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Kubi – Nippon Connection Festival (Film Review)

3 min read
A scene from Kubi

In his first film since 2017 (and first samurai fare since 2003), Japanese cinema titan Takeshi ‘Beat' Kitano returns to the scene with a bang with Kubi, his queer samurai epic, a passion project which took 30 years to make a reality. Based on a novel written by Kitano himself, Kubi (which means ‘neck' in Japanese – a good indicator of what bloodshed lies ahead) is a dramatized telling of a real event from 16th century Japan known as the Honno-ji incident. 

Starring Kitano himself, Hidetoshi Nishijima (Drive My Car), Ryo Kase (Letters from Iwo Jima), Nakamura Shido II (Monster), Kenichi Endō (Crows Zero) and genre stalwart Tadanobu Asano (most recently known to Western audiences for his role as Lord Yabushige in FX's Shōgun), Kubi centres on the events leading up to and following an attempted assignation and failed coup d'état on the sadistic Lord Nobunaga (Kase), following the political and personal fallout affecting all of Nobunaga's clan generals. 

While those with absolutely zero knowledge of Japan's feudal history or the Honno-ji incident needn't worry about studying up beforehand, the electrifying pace of Kubi demands intense focus to prevent viewers getting lost in the film's rapid-fire character introductions, refusing to hand-hold its audience through the inter-clan drama and its twist and turns. While Kubi is definitely not a film to half-focus on while dozing off after a hard day at the office, Kitano's signature blend of eye-watering gore spliced with slapstick silliness is enough to keep any viewer – historically literate or not – engaged.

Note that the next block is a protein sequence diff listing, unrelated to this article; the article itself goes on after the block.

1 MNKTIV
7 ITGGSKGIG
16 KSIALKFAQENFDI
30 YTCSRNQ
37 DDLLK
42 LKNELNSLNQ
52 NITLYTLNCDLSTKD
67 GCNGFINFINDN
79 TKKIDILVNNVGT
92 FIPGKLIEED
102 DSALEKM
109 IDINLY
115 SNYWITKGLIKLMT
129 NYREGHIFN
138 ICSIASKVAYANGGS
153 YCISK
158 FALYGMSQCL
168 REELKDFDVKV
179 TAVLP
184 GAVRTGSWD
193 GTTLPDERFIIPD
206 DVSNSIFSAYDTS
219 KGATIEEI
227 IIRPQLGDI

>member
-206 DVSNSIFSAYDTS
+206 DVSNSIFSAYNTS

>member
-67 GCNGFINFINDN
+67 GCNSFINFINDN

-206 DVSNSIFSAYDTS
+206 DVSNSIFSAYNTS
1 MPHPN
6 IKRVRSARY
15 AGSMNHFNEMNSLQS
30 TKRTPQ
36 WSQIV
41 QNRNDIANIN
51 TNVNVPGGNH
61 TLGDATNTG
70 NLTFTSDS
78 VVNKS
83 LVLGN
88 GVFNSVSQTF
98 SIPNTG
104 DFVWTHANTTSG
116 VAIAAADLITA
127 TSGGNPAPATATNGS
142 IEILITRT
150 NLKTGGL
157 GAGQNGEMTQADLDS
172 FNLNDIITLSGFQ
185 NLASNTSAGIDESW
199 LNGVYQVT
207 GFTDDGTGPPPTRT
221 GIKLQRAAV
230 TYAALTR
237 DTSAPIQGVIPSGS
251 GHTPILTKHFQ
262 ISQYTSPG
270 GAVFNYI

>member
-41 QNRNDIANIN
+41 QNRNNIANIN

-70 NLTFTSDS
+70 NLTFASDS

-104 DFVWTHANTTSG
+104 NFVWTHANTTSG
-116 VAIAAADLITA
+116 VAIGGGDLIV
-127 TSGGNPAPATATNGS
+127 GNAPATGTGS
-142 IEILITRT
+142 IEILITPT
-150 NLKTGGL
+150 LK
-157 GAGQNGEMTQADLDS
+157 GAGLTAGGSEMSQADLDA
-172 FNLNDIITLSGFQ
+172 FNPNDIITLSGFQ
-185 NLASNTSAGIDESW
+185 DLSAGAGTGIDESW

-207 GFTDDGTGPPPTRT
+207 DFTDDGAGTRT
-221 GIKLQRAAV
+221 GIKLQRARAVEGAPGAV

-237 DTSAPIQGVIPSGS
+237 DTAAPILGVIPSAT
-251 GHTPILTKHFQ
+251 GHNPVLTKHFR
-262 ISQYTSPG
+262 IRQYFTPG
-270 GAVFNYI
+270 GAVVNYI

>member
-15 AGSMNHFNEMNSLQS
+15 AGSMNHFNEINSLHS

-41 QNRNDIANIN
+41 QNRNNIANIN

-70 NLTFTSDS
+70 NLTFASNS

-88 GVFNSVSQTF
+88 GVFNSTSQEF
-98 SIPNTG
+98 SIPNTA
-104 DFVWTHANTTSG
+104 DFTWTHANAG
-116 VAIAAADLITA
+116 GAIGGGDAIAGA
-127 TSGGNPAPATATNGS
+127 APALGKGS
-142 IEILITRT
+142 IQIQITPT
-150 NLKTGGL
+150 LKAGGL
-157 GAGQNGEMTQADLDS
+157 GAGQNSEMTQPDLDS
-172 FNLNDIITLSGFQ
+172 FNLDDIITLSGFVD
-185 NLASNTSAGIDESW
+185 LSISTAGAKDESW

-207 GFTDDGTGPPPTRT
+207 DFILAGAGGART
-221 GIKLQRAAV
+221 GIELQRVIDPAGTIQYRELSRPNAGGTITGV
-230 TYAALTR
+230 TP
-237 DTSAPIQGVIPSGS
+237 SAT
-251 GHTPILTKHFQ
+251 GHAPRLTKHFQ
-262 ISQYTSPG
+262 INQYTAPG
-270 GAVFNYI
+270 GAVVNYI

While homosexuality was reportedly common among samurai, it's not commonly depicted in a lot of samurai films. Kubi's homosexual themes– which saw it nominated for a Queer Palm – not only raise the stakes by adding to the interpersonal drama, but also feel respectful and, at times, tender. The relationship between Endō's Lord Murashige and Nishijima's Lord Mitsuhide is the main standout, mimicking military hierarchy in their shifting power dynamics. Such a depiction of homosexual love and sex might not be something you'd expect from a Kitano feature (the 76-year-old director thankfully seems to have learned and grown after some less-than-acceptable comments made in the past), but Kubi's focus on the relationships between its central cast of men are refreshingly nuanced, with the script neither condemning nor deifying them, instead often poking fun at the internalized homophobia and fetishization that some of them display.

Visuals have always been one of Kitano's strong points, and Kubi is no exception. From an opening shot of gag-worthy gore to dreamlike scenes of Noh-masked concubines, Kubi boasts some truly striking moments. The combat scenes, as expected, are a feast for the eyes, as is the attention to detail on what are clearly expensive, period-accurate costumes (although, as is often the case with actors not willing to shave their head for the traditional chonmage style, the obvious lace-fronts do sometimes pull you out of the era).

Overall, while Kubi probably won't convert any non-samurai film fans into loyal followers of the genre, the film's human drama, black humour, queer themes and buckets of grisly gore make Kubi a triumphant, head-rolling good time from one of Japan's most treasured cultural icons.

Kubi plays at Nippon Connection Festival on May 29 and May 30.